P.O.V.: Through the Wire | EW.com

TV

P.O.V. Too much of television has for a long time been committed to the deadening notion of ''balance,'' of always presenting two sides of every issue,...P.O.V.Documentary01/01/1970 Too much of television has for a long time been committed to the deadening notion of ''balance,'' of always presenting two sides of every issue,...1990-06-22

P.O.V.

Genre: Documentary; Series Premiere: 01/01/1970; Broadcaster: PBS; Status: In Season

Too much of television has for a long time been committed to the deadening notion of ”balance,” of always presenting two sides of every issue, reducing everything to mush so that it won’t offend a single viewer. In this context, a documentary anthology like P.O.V. can seem startling, even revolutionary. Here are filmmakers actually expressing their opinions, and no one’s getting equal time to contradict them!

P.O.V. — the title is short for ”point of view” — leads off a strong third season with Through the Wire, director Nina Rosenblum’s extraordinary documentary about three women consigned to a high-security underground unit within the state prison in Lexington, Ky.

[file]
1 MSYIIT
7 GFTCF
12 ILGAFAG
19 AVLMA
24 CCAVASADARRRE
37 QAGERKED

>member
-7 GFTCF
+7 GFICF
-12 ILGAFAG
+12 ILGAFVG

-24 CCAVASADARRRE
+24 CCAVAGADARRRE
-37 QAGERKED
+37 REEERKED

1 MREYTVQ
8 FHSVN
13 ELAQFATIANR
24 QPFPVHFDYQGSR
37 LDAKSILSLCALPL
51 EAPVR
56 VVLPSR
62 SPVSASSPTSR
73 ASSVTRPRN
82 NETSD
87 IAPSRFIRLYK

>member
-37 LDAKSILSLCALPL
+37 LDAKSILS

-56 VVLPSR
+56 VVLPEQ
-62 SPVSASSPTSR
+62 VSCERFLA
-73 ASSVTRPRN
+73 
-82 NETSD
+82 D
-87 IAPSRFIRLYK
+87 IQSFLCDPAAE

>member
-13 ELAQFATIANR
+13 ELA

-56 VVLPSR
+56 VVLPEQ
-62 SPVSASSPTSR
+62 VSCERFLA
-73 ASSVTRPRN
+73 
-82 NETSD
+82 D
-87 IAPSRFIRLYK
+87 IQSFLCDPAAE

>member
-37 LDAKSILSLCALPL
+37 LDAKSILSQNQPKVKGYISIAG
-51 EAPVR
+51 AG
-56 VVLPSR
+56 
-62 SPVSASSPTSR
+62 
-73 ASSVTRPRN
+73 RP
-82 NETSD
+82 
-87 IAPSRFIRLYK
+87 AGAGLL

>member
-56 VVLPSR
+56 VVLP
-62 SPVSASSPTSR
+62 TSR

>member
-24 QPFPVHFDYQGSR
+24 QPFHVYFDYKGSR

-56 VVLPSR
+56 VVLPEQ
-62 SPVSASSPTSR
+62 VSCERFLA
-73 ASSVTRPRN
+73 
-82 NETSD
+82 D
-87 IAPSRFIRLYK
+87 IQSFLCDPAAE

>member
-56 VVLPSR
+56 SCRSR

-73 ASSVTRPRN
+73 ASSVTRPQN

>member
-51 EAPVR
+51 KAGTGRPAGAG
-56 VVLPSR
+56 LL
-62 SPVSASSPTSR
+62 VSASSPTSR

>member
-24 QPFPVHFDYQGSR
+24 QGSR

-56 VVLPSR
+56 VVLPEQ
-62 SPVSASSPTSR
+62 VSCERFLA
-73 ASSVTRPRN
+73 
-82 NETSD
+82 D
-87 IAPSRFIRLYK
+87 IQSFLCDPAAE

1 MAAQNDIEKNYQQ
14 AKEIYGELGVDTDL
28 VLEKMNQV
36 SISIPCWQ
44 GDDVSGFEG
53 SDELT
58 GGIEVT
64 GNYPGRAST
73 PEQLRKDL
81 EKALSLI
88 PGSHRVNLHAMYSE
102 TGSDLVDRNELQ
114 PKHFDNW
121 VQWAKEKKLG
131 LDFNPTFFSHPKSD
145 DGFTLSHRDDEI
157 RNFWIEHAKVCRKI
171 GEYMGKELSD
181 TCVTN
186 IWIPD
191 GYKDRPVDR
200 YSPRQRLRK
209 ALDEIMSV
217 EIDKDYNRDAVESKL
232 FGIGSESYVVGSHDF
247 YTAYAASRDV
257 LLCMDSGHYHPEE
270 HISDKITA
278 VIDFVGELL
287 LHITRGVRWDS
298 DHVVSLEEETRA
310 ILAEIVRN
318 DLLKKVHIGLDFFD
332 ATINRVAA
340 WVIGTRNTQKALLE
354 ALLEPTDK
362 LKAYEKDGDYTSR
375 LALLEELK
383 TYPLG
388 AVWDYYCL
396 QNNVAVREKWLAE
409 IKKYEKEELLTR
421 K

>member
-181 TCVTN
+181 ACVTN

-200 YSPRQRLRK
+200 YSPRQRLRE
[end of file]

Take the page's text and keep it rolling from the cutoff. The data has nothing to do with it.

The women were convicted of nonviolent political crimes but were deemed ”violent and dangerous offenders.” They were placed in an area that was constantly lighted, were watched 24 hours a day by video cameras, and were strip-searched almost daily for nearly two years.

We hear the testimony of the women themselves, who feel their sentences had less to do with their crimes than with their left-wing political affiliations.

That notion is supported by the women’s attorneys, the American Civil Liberties Union, and Amnesty International, which has described the women as ”political prisoners” being subjected to ”physical and psychological torture.”

Prison officials are given their say as well, but there’s never any doubt whom filmmaker Rosenblum supports. Through the Wire is her well-crafted expose of a prison few people in America know about, and a vivid argument for shutting it down.

Upcoming P.O.V.s include Metamorphosss: Man Into Woman (July 3), about a sex-change operation, and Letter to the Next Generation (July 17), a hilariously appalling look at some members of the present generation of Kent State University students and how they differ from the school’s antiwar demonstrators who were fired upon by the National Guard in 1970.

How do they differ? I’ll give you a hint: One present-day Kent Stater says, ”I wish they’d shot more of ‘em. After all, the National Guard told the protesters to disperse, and they didn’t, so what’d they expect?”